Mechanical Design Engineer – Ludovic Chung-Sao

Stan T.

Day in the life of
Mechanical Design Engineer – Ludovic Chung-Sao

Ludovic Chung-Sao
Mechanical Design Engineer
An aircraft engine manufacturer

I worked as a Mechanical Design Engineer in the field of Aeronautics. This meant I designed parts and made sure they were manufacturable and mechanically sized for their purpose. Manufacturing in the aviation industry is very strict in the sense we have many regulations to comply with. Most manufacturers must be aware of the goal of the end product to take into account the relevant regulations.

Managing subcontractors or clients. Working in the manufacturing industry requires working with other manufacturers. For example, aircraft manufacturers such as Airbus or Boeing don’t manufacture all their parts themselves. They call in subcontractors to help out. My experience gave me the chance to work closely with different manufacturers to develop parts. For example, I would have regular meetings to talk about their production capacity, the parts’ drawings, the specifications of the parts, or the quality control after manufacturing.

Respecting the regulations and standard practices. The manufacturing environment is full of standards. For example, metallic parts are often assembled via welding. It’s important to know about the welding standards to be able to reproduce the same quality of welding on every part. On another hand, there are regulations related to the purpose of the part. For example, building a pipe for a fridge doesn’t require the same level of resistance as a pipe for an aircraft. The additional resistance requirements must be clear for you and the company in charge of the manufacturing.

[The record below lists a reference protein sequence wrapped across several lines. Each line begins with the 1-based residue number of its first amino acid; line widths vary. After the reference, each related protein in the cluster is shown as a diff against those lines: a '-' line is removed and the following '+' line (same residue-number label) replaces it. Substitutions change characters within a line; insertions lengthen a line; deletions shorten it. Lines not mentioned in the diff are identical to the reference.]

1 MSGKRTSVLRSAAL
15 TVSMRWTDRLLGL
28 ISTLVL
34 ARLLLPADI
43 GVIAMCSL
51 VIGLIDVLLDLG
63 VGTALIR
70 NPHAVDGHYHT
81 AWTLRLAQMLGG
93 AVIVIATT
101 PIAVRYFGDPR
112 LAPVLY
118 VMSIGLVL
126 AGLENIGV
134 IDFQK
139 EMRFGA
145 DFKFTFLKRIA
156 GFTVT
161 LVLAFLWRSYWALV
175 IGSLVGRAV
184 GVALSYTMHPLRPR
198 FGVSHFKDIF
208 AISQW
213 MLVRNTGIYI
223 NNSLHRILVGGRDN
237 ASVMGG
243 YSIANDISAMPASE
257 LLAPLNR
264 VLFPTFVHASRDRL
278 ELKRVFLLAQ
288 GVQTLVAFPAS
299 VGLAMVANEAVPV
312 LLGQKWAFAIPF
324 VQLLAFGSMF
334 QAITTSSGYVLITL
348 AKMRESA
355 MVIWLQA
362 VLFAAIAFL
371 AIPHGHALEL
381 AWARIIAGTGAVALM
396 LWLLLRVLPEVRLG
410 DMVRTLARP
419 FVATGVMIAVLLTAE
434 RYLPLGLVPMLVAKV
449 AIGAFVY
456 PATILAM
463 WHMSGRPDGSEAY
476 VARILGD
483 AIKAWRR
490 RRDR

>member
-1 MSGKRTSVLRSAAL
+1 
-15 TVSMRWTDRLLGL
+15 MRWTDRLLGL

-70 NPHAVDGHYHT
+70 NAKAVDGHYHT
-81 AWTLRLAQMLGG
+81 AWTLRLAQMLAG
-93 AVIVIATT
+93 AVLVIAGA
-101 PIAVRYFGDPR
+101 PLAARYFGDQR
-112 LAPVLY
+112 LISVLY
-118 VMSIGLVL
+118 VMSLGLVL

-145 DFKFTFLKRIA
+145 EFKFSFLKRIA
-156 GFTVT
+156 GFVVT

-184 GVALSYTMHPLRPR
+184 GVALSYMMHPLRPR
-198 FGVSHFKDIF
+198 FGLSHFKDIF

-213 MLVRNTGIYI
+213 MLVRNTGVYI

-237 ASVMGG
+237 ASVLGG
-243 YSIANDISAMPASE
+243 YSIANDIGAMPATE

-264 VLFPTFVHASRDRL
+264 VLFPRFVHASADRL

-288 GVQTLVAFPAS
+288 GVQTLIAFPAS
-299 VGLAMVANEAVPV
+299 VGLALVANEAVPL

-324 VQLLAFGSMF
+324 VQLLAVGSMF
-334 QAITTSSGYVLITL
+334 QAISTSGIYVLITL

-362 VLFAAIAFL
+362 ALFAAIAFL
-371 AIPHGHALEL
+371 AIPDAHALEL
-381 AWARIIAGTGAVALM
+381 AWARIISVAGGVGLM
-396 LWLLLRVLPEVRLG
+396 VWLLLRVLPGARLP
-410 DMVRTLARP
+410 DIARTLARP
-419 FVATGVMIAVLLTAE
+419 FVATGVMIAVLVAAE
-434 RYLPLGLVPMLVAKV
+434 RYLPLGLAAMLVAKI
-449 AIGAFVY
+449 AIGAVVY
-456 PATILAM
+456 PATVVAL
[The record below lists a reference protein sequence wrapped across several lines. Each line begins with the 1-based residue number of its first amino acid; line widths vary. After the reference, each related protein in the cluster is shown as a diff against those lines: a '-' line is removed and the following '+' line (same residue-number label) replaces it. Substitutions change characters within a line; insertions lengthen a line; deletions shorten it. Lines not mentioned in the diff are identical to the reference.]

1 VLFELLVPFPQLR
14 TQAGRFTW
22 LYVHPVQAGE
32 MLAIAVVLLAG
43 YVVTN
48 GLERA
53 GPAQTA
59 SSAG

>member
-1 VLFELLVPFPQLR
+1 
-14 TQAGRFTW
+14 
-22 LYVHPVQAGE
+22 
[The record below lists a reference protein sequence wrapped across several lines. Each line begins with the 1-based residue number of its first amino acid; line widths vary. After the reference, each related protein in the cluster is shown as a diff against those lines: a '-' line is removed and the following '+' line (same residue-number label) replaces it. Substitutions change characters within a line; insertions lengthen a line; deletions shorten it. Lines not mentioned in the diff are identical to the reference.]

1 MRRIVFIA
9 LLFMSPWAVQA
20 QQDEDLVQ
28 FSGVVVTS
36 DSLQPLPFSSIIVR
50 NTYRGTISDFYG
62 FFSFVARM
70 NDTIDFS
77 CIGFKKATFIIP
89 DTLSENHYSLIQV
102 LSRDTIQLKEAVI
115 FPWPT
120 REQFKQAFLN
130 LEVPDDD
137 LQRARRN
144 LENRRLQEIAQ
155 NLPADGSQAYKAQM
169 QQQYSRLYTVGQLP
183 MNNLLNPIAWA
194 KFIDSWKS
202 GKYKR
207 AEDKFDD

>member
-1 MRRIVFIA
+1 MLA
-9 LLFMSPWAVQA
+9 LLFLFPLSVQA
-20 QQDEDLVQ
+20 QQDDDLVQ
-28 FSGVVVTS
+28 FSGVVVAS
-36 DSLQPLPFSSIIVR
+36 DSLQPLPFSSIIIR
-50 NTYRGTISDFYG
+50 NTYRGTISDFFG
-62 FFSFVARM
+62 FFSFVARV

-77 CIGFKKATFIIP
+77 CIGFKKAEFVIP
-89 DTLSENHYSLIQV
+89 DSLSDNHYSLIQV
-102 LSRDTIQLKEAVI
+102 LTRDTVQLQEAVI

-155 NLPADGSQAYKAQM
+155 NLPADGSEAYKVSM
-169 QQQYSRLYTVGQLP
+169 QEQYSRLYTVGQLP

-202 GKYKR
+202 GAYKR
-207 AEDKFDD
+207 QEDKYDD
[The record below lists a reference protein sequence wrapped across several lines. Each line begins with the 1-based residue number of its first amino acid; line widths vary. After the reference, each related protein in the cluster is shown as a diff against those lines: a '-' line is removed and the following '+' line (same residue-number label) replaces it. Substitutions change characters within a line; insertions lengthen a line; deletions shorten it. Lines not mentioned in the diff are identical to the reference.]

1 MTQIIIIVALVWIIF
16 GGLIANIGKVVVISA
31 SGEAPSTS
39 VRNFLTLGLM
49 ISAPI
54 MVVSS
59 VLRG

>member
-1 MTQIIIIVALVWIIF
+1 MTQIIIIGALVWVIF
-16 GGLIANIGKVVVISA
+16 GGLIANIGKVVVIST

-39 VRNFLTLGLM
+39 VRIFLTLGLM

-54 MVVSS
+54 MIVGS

Part development vs. part production. I was involved in the part design team. It meant I could work on the shape of the parts, develop the 3D design, write the parts’ specifications. At this point, it’s important to involve the people in charge of manufacturing. Manufacturing as said above can be done internally or outsources (subcontractors). Whoever is manufacturing the part, it’s always a good idea to involve someone who can have a word on a design that’s technically feasible but manufacturing-wise not feasible. It’ll help to avoid manufacturing problems right at the source.

Dealing with deviations. On a typical day, it would often happen that parts produced don’t comply with the drawings/specifications. This means, for example, that the part is bigger than what is described in the drawing. When I say bigger, it can be in the order of 0.01mm to 1mm (depending on the type of parts). It’s up to the client to tell his manufacturer if he judges the part as acceptable or not. Deviations involve a lot of studies to investigate acceptability. If the part is not accepted, it means the manufacturer produced a part that earned nothing.